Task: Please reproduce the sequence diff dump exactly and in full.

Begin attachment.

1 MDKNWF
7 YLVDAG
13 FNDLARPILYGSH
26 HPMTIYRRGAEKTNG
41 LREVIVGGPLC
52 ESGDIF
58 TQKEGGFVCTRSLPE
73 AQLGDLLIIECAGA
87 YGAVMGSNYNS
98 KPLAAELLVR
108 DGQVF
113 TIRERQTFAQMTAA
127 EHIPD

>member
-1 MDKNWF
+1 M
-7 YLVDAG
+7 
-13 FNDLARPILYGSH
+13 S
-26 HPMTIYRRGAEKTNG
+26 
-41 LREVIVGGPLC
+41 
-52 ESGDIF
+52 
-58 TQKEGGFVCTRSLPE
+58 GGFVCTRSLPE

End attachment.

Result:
1 MDKNWF
7 YLVDAG
13 FNDLARPILYGSH
26 HPMTIYRRGAEKTNG
41 LREVIVGGPLC
52 ESGDIF
58 TQKEGGFVCTRSLPE
73 AQLGDLLIIECAGA
87 YGAVMGSNYNS
98 KPLAAELLVR
108 DGQVF
113 TIRERQTFAQMTAA
127 EHIPD

>member
-1 MDKNWF
+1 M
-7 YLVDAG
+7 
-13 FNDLARPILYGSH
+13 S
-26 HPMTIYRRGAEKTNG
+26 
-41 LREVIVGGPLC
+41 
-52 ESGDIF
+52 
-58 TQKEGGFVCTRSLPE
+58 GGFVCTRSLPE